As executive vice president, Battley plays a key role in Aurora Cannabis’ growth efforts. He has worked for more than 15 years in the pharmaceutical and biotech sectors and also serves on the board of directors of Cannabis Canada, the trade association for licensed producers of medical cannabis. Battley recently spoke with Cannabis Business Times writer Jonathan Katz about the forthcoming Aurora Sky facility, his company’s goals and leadership experiences.

A rendering of Aurora Sky, the new 800,000-square-foot production facility Aurora Cannabis is constructing at Edmonton International Airport.
Photo courtesy of Aurora Cannabis Inc.

Jonathan Katz: What are your biggest challenges as a senior executive of a cannabis LP?

Cam Battley: Canadian cannabis companies are in start-up or growth phases, so a key challenge for any executive is simply to ensure that everything that needs to get done actually does get done – and it’s an extensive list. So the days are long – and often the nights, too. But on the flip side, the work is fascinating and deeply engaging.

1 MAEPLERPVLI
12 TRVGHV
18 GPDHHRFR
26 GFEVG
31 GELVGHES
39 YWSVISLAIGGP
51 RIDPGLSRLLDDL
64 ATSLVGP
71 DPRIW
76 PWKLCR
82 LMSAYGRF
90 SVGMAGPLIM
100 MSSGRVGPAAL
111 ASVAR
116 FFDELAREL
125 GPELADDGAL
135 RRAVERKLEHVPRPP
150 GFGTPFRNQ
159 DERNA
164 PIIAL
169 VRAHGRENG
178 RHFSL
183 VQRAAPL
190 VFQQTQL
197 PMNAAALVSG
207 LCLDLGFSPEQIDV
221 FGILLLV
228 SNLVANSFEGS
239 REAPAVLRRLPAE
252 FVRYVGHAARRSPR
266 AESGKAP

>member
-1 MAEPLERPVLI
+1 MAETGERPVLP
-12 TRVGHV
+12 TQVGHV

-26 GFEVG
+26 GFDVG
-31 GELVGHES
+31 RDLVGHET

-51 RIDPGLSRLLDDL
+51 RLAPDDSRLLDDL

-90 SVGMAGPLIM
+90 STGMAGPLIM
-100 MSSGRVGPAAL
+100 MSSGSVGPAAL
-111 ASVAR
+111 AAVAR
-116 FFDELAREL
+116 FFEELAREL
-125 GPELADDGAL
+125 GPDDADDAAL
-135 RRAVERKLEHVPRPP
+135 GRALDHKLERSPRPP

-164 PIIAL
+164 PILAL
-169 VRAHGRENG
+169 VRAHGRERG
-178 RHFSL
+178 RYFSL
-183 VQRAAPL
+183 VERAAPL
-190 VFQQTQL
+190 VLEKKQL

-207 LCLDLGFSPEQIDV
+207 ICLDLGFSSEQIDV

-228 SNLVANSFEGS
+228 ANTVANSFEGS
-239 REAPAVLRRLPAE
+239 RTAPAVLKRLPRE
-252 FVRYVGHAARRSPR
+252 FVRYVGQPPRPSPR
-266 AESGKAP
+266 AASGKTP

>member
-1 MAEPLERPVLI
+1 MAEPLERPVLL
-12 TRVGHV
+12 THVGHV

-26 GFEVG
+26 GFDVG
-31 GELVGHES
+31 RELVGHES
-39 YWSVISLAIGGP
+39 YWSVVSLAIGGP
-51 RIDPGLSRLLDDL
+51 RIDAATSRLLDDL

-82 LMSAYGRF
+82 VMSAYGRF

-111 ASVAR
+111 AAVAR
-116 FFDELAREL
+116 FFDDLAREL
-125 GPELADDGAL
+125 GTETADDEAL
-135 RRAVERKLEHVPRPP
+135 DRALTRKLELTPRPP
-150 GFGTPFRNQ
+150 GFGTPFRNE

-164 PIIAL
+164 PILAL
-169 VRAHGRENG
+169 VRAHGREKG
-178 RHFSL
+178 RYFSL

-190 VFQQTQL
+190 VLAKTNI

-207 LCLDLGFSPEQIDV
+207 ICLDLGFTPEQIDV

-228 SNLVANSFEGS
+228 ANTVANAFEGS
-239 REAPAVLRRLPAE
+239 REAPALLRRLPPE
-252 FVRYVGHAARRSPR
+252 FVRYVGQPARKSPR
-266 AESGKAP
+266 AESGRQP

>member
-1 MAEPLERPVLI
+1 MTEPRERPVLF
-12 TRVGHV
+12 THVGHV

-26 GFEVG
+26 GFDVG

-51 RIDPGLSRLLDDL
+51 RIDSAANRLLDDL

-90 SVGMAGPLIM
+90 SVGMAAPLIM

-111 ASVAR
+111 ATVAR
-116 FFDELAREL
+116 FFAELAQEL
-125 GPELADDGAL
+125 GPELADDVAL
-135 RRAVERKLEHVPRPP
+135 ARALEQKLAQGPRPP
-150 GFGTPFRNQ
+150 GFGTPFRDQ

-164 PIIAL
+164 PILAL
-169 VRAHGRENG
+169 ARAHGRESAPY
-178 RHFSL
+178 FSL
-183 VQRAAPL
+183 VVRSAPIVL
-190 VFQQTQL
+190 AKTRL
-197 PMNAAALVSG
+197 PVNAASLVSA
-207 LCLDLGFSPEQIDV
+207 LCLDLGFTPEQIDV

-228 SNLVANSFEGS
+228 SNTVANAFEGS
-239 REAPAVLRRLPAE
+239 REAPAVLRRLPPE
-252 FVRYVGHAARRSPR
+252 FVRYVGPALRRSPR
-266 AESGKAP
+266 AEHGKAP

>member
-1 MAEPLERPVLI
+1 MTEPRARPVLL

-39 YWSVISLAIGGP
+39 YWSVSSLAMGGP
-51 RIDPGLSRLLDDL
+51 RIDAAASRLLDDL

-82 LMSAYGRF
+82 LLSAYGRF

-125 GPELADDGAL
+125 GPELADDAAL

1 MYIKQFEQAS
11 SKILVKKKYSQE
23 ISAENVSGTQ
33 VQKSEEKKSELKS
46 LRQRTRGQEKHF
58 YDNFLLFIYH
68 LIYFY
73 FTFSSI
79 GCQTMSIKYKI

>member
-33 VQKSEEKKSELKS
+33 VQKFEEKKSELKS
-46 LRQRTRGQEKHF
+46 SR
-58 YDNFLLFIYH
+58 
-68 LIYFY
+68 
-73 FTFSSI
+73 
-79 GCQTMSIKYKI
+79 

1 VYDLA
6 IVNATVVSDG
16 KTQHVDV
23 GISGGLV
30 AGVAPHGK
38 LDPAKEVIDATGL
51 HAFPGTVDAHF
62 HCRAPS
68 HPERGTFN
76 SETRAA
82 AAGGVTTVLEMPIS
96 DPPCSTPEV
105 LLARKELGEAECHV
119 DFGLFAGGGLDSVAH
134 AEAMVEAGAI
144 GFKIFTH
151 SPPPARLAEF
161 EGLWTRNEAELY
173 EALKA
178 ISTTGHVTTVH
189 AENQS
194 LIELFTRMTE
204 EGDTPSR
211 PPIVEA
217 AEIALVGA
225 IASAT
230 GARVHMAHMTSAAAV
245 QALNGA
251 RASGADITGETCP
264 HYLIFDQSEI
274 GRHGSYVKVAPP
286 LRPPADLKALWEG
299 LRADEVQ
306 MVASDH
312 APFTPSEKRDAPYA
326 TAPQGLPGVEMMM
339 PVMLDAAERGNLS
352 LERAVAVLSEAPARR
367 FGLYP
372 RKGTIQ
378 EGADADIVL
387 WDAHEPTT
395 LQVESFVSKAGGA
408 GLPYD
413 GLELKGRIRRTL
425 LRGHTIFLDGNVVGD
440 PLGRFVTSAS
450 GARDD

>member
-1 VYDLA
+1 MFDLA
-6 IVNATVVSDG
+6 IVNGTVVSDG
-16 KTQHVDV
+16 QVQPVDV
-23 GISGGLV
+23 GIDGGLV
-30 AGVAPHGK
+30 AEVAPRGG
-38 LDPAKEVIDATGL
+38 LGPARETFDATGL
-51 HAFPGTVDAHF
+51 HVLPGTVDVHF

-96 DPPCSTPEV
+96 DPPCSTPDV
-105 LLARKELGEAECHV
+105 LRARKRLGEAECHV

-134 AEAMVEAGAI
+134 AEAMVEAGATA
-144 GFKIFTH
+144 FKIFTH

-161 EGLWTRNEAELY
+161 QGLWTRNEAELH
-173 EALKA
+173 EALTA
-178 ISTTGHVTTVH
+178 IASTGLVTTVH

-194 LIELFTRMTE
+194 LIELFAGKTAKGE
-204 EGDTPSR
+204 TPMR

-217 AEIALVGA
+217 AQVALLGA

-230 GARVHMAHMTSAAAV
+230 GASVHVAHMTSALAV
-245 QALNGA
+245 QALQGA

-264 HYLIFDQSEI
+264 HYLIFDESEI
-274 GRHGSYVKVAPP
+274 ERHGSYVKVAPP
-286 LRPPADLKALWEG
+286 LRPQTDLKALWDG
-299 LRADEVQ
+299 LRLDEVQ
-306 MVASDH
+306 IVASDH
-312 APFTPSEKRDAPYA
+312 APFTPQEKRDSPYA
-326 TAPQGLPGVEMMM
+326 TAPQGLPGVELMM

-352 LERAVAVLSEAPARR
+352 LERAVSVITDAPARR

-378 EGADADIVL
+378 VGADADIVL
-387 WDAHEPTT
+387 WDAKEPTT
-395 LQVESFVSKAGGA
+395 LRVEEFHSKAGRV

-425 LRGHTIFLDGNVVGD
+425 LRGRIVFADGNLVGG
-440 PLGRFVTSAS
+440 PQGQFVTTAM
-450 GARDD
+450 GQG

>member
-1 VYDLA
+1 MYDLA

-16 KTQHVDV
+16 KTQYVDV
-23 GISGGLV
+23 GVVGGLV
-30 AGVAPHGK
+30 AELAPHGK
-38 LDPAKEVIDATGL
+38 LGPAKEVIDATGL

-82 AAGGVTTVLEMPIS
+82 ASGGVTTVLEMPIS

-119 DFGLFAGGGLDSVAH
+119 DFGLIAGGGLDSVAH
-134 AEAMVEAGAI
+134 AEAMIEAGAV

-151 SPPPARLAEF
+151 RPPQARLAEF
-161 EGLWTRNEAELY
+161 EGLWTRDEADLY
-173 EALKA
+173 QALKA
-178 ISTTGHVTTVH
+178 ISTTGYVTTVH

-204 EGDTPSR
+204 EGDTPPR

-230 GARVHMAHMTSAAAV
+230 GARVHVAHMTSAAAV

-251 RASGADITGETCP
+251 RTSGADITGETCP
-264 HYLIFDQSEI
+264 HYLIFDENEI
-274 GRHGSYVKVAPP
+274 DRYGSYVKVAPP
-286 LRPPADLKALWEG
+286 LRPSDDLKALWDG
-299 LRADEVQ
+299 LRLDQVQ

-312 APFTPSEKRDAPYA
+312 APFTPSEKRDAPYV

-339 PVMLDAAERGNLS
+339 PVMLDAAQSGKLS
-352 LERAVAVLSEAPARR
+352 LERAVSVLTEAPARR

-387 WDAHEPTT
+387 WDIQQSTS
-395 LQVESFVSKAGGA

Katz: What prompted your decision to build a large cannabis production facility at the Edmonton International Airport?

Battley: In Mountain View County, Alberta, Aurora currently operates one of the largest-existing production facilities at 55,000 square feet. But that won’t provide us with sufficient production to meet rapidly rising demand. So we have to expand, simply to meet the needs of the medical market, as well as the anticipated post-legalization consumer market.